Shop art print and framed art L'Enlèvement d'Hélène by Guido Reni

The artwork
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Subjects : Animals, Mythology
Keywords : Baroque, Cherubim, Cupid, Paris, animal, arrow, bow, cherub, monkey, putto, weapon
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Our recommendation for L'Enlèvement d'Hélène by Guido Reni

To fully enjoy «L'Enlèvement d'Hélène» by Guido Reni, we recommend the medium size (60x62 cm) printed on hand stretched canvas, with the gilded mouldings - thin frame.
The artwork

L'Enlèvement d'Hélène

In 1627, via his ambassadors in Italy, Philip IV of Spain had ordered from Guido Reni a large canvas showing the rape of Helen of Troy. Like Reni, cardinal Bernardino Spada was then in Bologna, in his case as papal legate. This allowed him to follow the commission personally, especially since Philip's rank gave it political implications of interest to the papal court. Some art historians suggest that - in this Thirty Years War context - the pro-French pope Urban VIII even used the work to send a message to his arch-enemy on the Spanish throne. Some have argued that it and Guercino's The Death of Dido were part of a joint allegory directed at Philip IV and Maria by the papal court.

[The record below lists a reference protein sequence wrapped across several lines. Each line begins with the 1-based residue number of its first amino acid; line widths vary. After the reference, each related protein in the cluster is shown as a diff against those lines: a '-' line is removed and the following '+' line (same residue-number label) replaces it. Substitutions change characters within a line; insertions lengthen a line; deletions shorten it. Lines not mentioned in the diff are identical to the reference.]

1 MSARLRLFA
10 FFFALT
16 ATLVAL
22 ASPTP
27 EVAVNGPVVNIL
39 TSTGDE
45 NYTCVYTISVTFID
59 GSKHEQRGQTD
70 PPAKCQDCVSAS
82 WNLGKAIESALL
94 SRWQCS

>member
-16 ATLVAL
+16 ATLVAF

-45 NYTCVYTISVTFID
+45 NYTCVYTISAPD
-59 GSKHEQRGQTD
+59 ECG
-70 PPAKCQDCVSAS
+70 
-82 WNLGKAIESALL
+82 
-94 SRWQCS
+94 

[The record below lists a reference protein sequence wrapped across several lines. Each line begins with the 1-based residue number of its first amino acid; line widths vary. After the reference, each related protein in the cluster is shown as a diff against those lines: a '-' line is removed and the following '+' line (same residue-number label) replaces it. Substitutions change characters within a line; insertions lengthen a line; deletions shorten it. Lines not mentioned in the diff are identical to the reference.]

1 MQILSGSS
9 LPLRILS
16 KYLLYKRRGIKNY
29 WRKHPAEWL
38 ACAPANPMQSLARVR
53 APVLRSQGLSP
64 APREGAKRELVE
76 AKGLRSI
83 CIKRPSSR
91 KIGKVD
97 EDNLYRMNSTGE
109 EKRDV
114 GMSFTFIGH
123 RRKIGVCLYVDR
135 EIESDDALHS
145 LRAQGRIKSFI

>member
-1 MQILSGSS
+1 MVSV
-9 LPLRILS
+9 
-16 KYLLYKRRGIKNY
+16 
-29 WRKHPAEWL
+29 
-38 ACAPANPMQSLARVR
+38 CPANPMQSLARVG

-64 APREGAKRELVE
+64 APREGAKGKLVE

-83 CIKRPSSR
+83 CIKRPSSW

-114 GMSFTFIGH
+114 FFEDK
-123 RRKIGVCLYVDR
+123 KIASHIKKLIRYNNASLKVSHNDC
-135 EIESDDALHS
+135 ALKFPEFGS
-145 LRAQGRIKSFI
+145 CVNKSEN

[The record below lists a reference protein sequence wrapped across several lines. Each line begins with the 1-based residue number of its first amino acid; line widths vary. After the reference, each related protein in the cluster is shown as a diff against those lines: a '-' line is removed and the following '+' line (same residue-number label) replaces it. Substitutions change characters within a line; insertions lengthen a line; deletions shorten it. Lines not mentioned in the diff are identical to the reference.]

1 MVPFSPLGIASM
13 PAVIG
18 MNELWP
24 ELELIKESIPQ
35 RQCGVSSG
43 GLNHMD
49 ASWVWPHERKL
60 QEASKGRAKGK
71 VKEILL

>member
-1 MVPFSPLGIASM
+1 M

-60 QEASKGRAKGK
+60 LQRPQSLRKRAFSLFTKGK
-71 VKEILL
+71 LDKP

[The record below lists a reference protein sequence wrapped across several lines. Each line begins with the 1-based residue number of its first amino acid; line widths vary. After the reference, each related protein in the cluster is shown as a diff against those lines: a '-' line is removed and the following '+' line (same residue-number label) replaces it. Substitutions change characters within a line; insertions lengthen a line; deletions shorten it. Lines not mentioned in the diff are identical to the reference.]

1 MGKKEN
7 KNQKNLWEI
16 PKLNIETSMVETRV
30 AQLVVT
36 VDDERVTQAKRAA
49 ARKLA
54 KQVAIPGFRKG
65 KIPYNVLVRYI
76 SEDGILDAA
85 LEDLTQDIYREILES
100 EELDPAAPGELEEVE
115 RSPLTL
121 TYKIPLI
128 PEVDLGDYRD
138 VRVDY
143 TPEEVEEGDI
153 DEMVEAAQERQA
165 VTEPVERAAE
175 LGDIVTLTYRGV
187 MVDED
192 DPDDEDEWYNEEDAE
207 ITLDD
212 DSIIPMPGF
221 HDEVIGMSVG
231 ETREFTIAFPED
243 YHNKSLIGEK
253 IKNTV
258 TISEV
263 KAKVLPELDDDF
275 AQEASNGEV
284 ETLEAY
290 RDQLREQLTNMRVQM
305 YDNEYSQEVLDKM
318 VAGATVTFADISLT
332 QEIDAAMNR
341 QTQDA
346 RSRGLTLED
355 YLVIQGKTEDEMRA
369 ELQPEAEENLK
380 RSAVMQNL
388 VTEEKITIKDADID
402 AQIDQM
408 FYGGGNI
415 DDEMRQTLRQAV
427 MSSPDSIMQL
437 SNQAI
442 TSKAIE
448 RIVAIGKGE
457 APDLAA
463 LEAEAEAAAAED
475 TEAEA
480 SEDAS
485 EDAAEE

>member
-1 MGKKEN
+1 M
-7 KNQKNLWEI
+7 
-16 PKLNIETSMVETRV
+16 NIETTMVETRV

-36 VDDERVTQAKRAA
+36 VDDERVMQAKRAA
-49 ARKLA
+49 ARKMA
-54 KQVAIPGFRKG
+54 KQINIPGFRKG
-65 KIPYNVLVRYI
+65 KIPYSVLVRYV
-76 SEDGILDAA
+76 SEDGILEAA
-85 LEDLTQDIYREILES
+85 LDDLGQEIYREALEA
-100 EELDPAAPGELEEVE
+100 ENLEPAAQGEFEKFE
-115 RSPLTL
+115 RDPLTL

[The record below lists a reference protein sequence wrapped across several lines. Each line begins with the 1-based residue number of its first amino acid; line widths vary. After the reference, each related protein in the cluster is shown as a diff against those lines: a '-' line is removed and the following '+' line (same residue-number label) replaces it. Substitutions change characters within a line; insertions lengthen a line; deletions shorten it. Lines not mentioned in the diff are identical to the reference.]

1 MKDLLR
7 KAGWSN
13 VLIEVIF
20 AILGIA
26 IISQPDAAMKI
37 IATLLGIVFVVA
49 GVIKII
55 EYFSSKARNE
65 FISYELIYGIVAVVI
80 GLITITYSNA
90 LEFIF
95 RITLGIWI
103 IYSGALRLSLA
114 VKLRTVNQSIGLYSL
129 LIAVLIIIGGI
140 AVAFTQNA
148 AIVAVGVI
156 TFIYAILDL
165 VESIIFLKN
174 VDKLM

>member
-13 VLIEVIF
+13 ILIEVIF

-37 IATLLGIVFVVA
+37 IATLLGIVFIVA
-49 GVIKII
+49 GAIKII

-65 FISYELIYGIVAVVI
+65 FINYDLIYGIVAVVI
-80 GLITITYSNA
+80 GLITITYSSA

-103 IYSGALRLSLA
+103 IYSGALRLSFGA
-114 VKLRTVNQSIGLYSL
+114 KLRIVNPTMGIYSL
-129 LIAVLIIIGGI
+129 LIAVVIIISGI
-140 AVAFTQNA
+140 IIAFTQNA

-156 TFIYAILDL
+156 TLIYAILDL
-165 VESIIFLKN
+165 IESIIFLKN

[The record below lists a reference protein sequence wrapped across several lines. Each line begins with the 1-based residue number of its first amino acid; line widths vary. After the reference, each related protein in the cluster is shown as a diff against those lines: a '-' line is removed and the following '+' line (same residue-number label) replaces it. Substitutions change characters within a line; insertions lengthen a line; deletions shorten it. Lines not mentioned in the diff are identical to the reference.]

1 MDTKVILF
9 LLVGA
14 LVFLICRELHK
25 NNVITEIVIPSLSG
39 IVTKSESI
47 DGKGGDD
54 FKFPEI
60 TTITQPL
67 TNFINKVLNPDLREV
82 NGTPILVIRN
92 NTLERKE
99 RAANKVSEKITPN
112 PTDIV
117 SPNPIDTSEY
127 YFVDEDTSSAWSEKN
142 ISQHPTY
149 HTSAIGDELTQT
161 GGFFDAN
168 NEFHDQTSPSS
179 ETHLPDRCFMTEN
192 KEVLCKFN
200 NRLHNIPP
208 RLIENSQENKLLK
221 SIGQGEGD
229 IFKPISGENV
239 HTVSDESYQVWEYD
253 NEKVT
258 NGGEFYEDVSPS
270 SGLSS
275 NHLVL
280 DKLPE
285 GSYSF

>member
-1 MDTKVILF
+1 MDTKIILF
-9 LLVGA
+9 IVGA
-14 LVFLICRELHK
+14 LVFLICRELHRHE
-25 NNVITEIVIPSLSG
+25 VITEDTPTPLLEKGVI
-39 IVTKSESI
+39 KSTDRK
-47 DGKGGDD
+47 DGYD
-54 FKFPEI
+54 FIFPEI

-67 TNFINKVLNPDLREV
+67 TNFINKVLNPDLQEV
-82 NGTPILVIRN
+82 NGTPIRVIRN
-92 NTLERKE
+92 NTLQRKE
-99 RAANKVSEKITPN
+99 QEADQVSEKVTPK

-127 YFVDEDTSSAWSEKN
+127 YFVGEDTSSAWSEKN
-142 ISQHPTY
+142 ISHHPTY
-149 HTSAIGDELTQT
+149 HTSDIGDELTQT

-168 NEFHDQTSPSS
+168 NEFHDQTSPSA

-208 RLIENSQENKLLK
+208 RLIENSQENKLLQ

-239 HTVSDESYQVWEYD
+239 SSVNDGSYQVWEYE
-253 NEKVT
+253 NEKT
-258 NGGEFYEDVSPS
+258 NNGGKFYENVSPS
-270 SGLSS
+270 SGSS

After its completion Reni and the Spanish ambassadors fell out over his payment and the painting went unsold, with Spada taking the opportunity to suggest Maria de' Medici buy it instead. She accepted the suggestion and it thus set off for France. When Abduction reached France but could not be collected by Maria (who had in the meantime fallen from power), it was instead acquired in or before 1654 by marquess Louis Phélypeaux de La Vrillière, who put it in his now-lost gallery in Paris and commissioned a pendant for it by Pietro da Cortona with the title Caesar Giving Cleopatra the Throne of Egypt. It appeared in a posthumous inventory of his estate and was sold off by his grandson Louis III de La Vrillière (1672-1725) to Louis Raulin Rouillé, controller-general of the posts, whose widow in turn sold it in 1713 to Louis-Alexandre de Bourbon, comte de Toulouse (1678-1737), Louis XIV and Madame de Montespan's legitimised son. It was inherited by the comte's son Louis de Bourbon, duc de Penthièvre (1725-1793) in 1737 and seized upon the French Revolution along with the rest of his collection. Taken to the Louvre, it was first exhibited in the Musée Central des Arts in 1801 and was placed in the château de Maisons-Laffitte for safety during the First World War.


This artwork is a painting from the classical period. It belongs to the baroque style.


Find the full description of L'Enlèvement d'Hélène by Guido Reni on Wikipedia.

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